In it, but not of it. TPM DC
As the Republican-led House stonewalls legislative action, insisting the president can't be trusted to enforce the law, Obama's pivot to executive action sets a dangerous political trap for the GOP. They'll feel compelled to oppose his steps to make life easier for undocumented immigrants -- they've already begun to do just that. But that will further alienate their party with Hispanics, the country's fastest-growing demographic, for whom immigration reform is a high priority.
Even worse, if Obama acts on his own Republicans won't share in any of the credit. Democrats will reap political gains with the Latinos -- whom GOP strategists insist the party must win over to stay competitive on the presidential stage -- in 2016 and beyond while Republicans take the side of those calling for deporting unauthorized immigrants.
"When Republicans say the President must do more to enforce the law, we hear it as a lame excuse for their own inaction and a call for the mass deportation of undocumented immigrants," said Frank Sharry, who runs the pro-reform group America's Voice. "Needless to say, the hole the GOP has dug itself with Latino, Asian American, and immigrant voters gets deeper every time they say it."
The dilemma isn't lost on Speaker John Boehner (R-OH), who has made repeated overtures toward bringing up reform in recent months -- only to get thwarted by his right flank each time. Two weeks ago his frustrations got the better of him as he publicly made fun of his House GOP colleagues for being too afraid to act on reform. Conservatives erupted, and Boehner backtracked, reverting to his position that the House's inaction was Obama's fault.
In an interview Sunday with Univision, House Judiciary Chairman Bob Goodlatte (R-VA) was repeatedly pressed by Jorge Ramos, an influential voice with Hispanics, on the House's inaction and the GOP's "excuse" that it's Obama's fault. Goodlatte held firm: "I am blaming the President." When Ramos suggested Republicans are hurting their image with Latinos, Goodlatte responded, "We’re not talking about image. We're talking about trust. The issue is trust."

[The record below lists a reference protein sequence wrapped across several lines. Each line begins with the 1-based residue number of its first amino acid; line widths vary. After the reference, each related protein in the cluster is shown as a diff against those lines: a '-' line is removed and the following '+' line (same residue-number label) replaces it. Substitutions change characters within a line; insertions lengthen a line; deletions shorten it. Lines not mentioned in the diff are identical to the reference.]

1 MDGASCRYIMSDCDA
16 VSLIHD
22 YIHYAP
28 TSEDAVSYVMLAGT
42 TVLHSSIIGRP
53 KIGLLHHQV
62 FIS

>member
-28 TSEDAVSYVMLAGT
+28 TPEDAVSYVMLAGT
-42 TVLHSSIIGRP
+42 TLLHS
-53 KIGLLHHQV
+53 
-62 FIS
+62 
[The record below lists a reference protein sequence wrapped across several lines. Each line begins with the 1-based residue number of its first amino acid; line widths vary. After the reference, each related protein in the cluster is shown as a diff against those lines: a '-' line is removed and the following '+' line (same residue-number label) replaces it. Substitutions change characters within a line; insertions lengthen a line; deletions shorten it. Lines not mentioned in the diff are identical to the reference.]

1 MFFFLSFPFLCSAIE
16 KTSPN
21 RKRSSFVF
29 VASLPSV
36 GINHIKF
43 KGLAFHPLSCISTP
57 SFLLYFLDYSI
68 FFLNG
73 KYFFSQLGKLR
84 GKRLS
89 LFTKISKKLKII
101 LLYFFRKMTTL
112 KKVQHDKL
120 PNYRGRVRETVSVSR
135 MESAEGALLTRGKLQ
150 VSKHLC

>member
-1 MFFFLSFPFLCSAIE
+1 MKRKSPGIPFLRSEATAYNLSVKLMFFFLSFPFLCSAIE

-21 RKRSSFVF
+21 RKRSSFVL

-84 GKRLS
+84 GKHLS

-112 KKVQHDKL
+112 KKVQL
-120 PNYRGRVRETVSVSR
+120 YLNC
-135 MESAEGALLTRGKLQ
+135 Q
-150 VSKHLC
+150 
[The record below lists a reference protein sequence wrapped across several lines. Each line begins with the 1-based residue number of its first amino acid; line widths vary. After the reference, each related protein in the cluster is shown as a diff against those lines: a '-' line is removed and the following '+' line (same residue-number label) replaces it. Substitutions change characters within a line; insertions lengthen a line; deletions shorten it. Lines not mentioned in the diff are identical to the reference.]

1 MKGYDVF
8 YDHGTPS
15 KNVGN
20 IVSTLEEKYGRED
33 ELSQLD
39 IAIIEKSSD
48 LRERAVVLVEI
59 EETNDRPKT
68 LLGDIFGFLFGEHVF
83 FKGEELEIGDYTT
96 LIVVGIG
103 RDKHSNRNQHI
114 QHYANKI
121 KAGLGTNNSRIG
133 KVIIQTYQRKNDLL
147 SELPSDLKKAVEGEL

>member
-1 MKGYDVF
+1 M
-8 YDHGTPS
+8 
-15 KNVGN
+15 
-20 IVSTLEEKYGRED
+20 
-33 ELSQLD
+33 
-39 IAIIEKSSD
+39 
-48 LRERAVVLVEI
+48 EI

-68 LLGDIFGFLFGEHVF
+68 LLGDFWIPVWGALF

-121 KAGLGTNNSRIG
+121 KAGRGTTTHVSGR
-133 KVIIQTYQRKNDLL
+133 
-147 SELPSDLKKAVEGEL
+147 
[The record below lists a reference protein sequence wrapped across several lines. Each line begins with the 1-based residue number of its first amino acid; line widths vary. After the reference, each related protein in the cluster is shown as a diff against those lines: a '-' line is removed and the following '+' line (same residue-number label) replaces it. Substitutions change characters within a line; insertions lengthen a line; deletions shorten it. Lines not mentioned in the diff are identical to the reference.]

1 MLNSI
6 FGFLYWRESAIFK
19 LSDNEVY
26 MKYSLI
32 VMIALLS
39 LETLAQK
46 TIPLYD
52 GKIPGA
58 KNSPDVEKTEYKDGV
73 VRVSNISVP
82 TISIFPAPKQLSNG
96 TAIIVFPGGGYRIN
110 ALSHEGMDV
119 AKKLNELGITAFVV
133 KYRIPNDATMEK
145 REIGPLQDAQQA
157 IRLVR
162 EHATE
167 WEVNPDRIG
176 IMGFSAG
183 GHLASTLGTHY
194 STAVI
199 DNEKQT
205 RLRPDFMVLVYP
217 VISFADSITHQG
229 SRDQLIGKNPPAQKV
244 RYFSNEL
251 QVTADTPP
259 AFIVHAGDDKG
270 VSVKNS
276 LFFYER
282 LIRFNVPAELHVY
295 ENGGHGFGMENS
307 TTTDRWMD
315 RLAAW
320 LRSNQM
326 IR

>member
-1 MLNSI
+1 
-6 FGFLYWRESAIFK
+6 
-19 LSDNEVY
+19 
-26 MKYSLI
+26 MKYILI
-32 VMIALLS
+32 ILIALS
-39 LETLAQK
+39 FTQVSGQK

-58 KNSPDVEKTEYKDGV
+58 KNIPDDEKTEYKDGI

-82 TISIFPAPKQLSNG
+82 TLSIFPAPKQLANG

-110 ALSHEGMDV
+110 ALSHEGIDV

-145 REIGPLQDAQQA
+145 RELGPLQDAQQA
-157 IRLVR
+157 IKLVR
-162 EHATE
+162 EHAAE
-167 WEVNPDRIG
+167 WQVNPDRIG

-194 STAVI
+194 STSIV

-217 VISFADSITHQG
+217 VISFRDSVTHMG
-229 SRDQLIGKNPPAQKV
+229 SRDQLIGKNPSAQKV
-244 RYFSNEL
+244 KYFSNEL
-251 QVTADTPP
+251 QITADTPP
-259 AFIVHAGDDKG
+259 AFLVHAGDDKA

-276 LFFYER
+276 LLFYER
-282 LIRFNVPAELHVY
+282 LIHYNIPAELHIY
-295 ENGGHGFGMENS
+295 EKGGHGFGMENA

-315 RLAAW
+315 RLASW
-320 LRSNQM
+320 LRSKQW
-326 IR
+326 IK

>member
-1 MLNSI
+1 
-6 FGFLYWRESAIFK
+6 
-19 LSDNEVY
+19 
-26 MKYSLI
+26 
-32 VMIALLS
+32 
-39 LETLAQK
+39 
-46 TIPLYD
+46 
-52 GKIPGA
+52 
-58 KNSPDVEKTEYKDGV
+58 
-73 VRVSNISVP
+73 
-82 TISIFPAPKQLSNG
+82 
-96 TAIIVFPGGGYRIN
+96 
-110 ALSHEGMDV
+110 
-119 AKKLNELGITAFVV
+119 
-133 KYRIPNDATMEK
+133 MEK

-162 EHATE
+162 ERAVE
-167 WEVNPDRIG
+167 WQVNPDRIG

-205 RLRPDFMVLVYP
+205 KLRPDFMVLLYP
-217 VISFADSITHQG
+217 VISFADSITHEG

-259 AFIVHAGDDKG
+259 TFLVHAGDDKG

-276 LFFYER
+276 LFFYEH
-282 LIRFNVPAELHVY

"I don't want to do anything that doesn't have the strong support of the American people," said Goodlatte, who has jurisdiction over immigration policy. "But what I do want to do and I know they want to see is not only enforcement at the border, but also enforcement in the interior of the United States."
The House, led by Goodlatte, has begun to investigate the Obama administration's actions on deportations. Recently 22 Republican senators wrote a letter to the president saying the executive actions he is considering "demonstrate an astonishing disregard for the Constitution, the rule of law, and the rights of American citizens and legal residents."
In the near-term, the issue is unlikely to hurt Republicans because the upcoming mid-term is expected to be a low-turnout affair where the electorate is disproportionately old, white and conservative. The fundamentals favor the GOP in the 2014 election. The long-run is another matter.
John Feehery, a top Republican operative turned lobbyist, says his party will lose elections in 2016, 2020, and 2024 if it doesn't embrace reform now.
"I think they should pass limited immigration reform in a piece by piece fashion as outlined by Boehner," Feehery said. "Anything else will be political disaster for the GOP."
Sen. Chuck Schumer (D-NY), an author of the Senate-passed immigration bill, recently offered to address GOP concerns about Obama's so-called lawlessness by having reform take effect in 2017, once he's out of office. Boehner rebuffed his proposal. On Thursday, in a floor speech, Schumer previewed how Democrats will exploit the issue if Republicans don't play ball.
"House Republicans have handed the gavel of leadership on immigration to far-right extremists like Congressman Steve King," he said, noting that GOP leaders brought up and passed King's bill to require deportations of young people brought to the U.S. illegally as children.